Today’s post is a guest post written by Maude Stephany. You can learn more about her, and find out where to find her at the bottom of the post.

Maude StephanyI didn’t use to have an anxiety disorder. But when I was about thirty years old, anxiety kind of snuck up on me. I went through my personal hell that year. I was in a bad relationship and pregnant with my first child. Three months into my pregnancy, my mother was killed by a drunk driver. After my son’s birth, I went through undiagnosed and untreated postpartum depression. My partner tried to help in his own way, but less than six months later, he left.

My anxiety sprang up after my mother’s accident. Everywhere I turned, I could imagine something bad was going to happen to me or to my son. My mind turned against me, and instead of helping me feel safe at home in bed, I became agitated. My head felt like it was filled with angry bees. My heart raced; my breathing grew rapid. Certain situations made me feel like I was either going to throw up or explode.

As a new mom, I had a strong body consciousness. As a nursing mother, I was aware of how everything I ate or drank affected me and also had the potential to impact my child. My body awareness was both my blessing and my curse. I felt hypersensitive to almost everything around me. When people said something to me or about me, my reactions were explosive. I felt everything acutely: joy, sorrow, grief, shame, frustration. Every emotion was magnified. When I became upset, even just a little, I had to learn how to stop myself from making molehills into mountains.

I went for counseling. I joined parenting groups and self-help groups. I learned techniques to help me calm down, to put things into perspective, to step out of myself so that I could just let things be. I learned not to judge myself so harshly. I learned how to reduce my stress, and I learned self-care rituals that helped me manage my anxiety, and to eventually put it in its place.

Because of that body awareness, I was able to backtrack and learn what triggered my anxiety. It was a form of detective work for me, following the trail back to where the anxiety began, then figuring out ways that I could either avoid the trigger, manage the trigger or manage the effects of having had to cope with that trigger. I learned that taking hot baths made my muscles feel heavy and ready for sleep and that it switched the “angry buzzing in my head” off. I learned that the smell of lavender calmed me and helped me sleep.

Most importantly, I learned that I needed to feel heard. The more I told my story, the more connected I felt, the less anxious I felt. I started writing, first for myself, then for publication. Over the years, I’ve been published many times, and I’ve coached many authors to help them share their stories. As a result, they have been able to heal, and to create a better future for themselves and others.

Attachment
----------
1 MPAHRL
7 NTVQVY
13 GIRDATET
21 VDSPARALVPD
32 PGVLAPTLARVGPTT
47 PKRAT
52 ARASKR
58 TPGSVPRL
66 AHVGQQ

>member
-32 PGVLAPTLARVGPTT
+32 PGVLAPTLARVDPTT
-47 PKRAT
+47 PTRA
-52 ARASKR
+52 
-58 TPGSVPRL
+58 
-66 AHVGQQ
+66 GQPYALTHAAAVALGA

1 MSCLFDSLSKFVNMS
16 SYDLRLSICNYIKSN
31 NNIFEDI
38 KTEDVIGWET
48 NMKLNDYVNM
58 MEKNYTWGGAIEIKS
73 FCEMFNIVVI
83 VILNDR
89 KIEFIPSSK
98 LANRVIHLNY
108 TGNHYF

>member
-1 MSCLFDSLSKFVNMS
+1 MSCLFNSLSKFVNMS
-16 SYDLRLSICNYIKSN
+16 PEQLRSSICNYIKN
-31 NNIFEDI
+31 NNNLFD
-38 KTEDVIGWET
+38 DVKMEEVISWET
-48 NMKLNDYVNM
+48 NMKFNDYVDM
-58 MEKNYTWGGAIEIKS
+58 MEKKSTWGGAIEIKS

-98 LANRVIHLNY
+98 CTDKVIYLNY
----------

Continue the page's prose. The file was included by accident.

Maude Stephany is an intuitive Ghostwriter and Book Coach. She works with her clients to get their stories out of their head and onto the page, helping them heal the past and create a better future. You can find her at StrongWords Writing Services (which is also on facebook), and at her personal facebook page.

13 Comments

  1. Reba Linker

    I love the wisdom in this share. I feel the same way – finding and telling my story has been a tremendous healing for me as well.

    Reply
  2. Linda Ursin

    Yes, there’s a profound wisdom in this

    Reply
  3. Anna

    Thank you for sharing this. I am sure writing about our feelings helps us greatly, but sharing it with others help not only us.

    Reply
  4. Michelle

    Thank you for sharing your story, Linda. Stories do heal, especially if they’re acknowledged and validated by others. You had an incredibly challenging time…hoping days are better now.

    Reply
    • Linda Ursin

      This isn’t my story, it’s Maude’s, but yes

      Reply
  5. Deborah Weber

    What a helpful story Linda, and kudos to you for the work you put in navigating your journey with an anxiety disorder. And how wonderful that you now get to teach from the lessons you learned. Here’s to always telling your story and always being heard.

    Reply
    • Linda Ursin

      It’s Maude’s story. She deserves every bit of kudos for it though

      Reply
  6. Tessa

    That was a great share. I am trying to control my anxieties, but so far even the anxiety meds aren’t helping much. There were a couple of good ideas in this post. Thank you for the share. One thing I do though is share my life and things that work and even other articles. I want to help others with their life problems.

    Reply
    • Maude Stephany

      When you’re brave enough to share that you have problems, other people can see that they’re not alone either. Soon, you’ll find that more people than you thought have similar problems – and you will have more support to help you through.
      When you feel really anxious, I hope you are also reaching out to professional agencies to deal with it, rather than just taking the medications!

      Reply
      • Tessa

        I have a therapist I see every other week. We have to talk about the anxiety again. It is getting worse

        Reply
  7. Fiona

    I love how you listened deeply to the story held in your body, Maude. Our body and being record all our experiences and when we connect deeply with our story we liberate our life energy – and this becomes healing. And then our lives become a healing story as we live them. Thank you for your courage and inspiration.

    Reply
  8. Maude Stephany

    Thanks for your kind words, Michelle – things are much better now.

    Reply

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